He continued: “While the necessary legal processes relating to individuals must run their course, it is clear that ADF personnel have murdered captured enemy combatants and civilians. Our troops unlawfully killed the very people that they were sent to Afghanistan to help protect.
“The individuals responsible for these atrocities must be fully held to account. So too must those in the ADF chain of command who were responsible for the units and operations in question. There appears to have been a totally unacceptable breakdown of oversight, control and discipline.”
Senator Patrick called on past and present unit and taskforce commanders to "step up and take personal responsibility" for the actions of their personnel, adding that they should not await "potentially protracted disciplinary and administrative processes of further investigation".
"They should fall on their swords," he added.
The senator has also urged the Commonwealth Director of Public Prosecutions to drop the prosecution of whistleblower David McBride.
"If the CDDP fails to do so, in exercising his ultimate responsibility to the Parliament for Commonwealth prosecutions, the Attorney-General should order the discontinuance of the prosecution under powers afforded him by section 71(1) of the Judiciary Act," he said.
Minister Reynolds has acknowledged that the investigative process could be challenging and distressing for many individuals and families impacted by the inquiry, adding that Defence would support those in need of assistance.
“This is the government’s highest priority,” Minister Reynolds said.
“I strongly encourage current and former serving ADF members and their families to reach out and seek the help they need.”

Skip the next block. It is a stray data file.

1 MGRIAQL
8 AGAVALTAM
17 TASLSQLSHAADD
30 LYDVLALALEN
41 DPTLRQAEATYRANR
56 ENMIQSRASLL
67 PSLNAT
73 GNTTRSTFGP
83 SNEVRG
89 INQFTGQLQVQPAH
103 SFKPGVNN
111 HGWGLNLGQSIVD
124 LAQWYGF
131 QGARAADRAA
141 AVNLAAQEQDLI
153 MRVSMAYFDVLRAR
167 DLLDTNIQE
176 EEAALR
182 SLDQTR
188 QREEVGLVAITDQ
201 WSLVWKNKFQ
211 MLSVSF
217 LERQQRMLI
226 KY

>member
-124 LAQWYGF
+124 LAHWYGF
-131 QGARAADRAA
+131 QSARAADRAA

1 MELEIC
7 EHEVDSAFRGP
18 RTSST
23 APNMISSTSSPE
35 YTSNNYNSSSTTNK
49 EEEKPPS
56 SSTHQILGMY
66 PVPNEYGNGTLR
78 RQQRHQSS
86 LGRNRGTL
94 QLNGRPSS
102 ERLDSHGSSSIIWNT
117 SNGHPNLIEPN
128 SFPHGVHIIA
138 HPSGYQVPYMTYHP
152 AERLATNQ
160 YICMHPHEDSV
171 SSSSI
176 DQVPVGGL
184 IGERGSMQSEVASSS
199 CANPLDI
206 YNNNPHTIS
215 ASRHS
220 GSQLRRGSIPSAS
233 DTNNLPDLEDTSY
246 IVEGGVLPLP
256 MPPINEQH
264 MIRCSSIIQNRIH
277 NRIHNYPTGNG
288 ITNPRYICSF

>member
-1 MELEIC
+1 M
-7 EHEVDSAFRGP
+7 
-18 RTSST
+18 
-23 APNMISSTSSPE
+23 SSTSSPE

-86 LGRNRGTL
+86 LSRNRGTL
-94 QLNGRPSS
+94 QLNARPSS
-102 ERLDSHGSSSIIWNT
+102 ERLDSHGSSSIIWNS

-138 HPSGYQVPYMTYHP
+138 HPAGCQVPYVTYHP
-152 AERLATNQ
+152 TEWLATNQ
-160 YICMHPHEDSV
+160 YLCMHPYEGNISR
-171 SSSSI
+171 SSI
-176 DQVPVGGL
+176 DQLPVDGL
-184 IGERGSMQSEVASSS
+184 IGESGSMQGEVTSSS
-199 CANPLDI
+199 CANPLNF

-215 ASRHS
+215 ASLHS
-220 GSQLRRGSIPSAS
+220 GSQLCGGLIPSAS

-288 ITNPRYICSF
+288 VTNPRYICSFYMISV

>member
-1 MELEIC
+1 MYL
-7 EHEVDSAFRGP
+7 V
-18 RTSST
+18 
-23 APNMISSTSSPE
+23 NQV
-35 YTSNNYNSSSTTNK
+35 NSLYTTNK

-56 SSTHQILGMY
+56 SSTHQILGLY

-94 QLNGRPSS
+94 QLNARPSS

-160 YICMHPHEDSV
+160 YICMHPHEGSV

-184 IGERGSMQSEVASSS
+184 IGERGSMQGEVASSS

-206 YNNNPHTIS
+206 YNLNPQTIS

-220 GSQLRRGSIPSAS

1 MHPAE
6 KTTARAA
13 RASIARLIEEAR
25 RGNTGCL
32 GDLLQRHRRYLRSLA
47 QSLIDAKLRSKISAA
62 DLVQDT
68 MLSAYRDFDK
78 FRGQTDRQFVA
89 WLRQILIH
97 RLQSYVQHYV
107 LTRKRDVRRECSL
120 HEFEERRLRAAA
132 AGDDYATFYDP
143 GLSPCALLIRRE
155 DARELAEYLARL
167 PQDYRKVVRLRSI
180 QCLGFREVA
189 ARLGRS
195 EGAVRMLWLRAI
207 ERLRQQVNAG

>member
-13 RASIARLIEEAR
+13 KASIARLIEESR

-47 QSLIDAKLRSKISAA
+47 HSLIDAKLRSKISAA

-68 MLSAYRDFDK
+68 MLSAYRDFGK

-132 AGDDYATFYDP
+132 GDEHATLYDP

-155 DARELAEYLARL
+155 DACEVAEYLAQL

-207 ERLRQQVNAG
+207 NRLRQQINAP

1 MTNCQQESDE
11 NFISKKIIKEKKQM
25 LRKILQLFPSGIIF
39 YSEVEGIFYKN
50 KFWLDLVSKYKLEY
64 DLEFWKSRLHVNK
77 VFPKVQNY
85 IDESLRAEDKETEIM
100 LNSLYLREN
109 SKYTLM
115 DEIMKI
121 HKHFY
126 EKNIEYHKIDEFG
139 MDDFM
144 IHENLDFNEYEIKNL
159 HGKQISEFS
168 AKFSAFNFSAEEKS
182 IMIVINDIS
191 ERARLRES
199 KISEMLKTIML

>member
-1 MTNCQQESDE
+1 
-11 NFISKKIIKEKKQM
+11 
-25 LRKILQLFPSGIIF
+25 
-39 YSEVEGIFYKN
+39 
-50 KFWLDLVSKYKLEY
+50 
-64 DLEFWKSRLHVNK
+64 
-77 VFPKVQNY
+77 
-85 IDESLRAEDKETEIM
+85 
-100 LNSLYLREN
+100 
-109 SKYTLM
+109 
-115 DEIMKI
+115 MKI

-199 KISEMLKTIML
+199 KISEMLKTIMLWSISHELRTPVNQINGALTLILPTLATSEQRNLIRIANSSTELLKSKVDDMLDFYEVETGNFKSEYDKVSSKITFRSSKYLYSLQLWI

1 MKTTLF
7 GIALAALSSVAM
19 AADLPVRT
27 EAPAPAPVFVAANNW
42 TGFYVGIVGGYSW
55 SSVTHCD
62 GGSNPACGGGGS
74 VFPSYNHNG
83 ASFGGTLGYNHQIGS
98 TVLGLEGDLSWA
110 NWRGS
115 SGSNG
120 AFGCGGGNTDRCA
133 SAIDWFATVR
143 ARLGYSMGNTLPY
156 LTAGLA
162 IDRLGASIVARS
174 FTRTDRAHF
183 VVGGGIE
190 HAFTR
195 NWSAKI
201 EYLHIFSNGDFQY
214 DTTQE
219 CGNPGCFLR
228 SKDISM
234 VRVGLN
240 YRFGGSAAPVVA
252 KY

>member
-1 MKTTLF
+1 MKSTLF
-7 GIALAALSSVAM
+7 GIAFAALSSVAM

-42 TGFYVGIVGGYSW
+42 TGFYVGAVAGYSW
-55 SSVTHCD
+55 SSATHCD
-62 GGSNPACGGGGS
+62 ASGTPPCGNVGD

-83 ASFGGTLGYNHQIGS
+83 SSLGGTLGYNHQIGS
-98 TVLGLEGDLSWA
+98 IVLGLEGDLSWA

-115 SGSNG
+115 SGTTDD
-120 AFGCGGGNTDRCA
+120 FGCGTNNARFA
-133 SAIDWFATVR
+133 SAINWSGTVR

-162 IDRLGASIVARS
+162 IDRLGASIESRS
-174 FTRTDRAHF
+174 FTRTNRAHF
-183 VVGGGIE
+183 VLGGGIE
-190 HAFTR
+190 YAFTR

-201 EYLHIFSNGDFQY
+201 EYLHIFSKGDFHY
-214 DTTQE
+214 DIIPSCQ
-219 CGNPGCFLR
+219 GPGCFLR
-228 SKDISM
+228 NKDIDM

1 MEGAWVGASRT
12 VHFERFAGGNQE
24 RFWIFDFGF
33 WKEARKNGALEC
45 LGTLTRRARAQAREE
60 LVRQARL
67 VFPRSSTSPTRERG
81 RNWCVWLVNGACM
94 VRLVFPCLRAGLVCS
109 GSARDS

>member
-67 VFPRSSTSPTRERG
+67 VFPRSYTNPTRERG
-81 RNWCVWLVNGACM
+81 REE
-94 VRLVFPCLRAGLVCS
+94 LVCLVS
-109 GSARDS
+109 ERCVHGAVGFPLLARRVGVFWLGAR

Minister for Veterans' Affairs and Defence Personnel Darren Chester revealed that Witness Liaison Officers employed by the IGADF would be integrated into Defence to provide continuity of support to personnel.
"[I] encourage anyone affected by this inquiry to access the welfare and support services made available by both the Departments of Defence and Veterans’ Affairs," Minister Chester said.
ADF members and their families can contract the Defence All-hours Support Line, a confidential telephone service available 24 hours a day, seven days a week, by calling 1800 628 036. Defence families can also contact the Defence Family Helpline on 1800 624 608.
Safe Zone Support (1800 142 072) is also available as a free and anonymous counselling line for current and former ADF personnel and their families. The service is available 24/7 and provides access to specialised counsellors with an understanding of military culture and experience.
Defence personnel, veterans and their families can also access free and confidential counselling 24/7 through Open Arms – Veterans & Families Counselling Service (1800 011 046) or online at www.openarms.gov.au.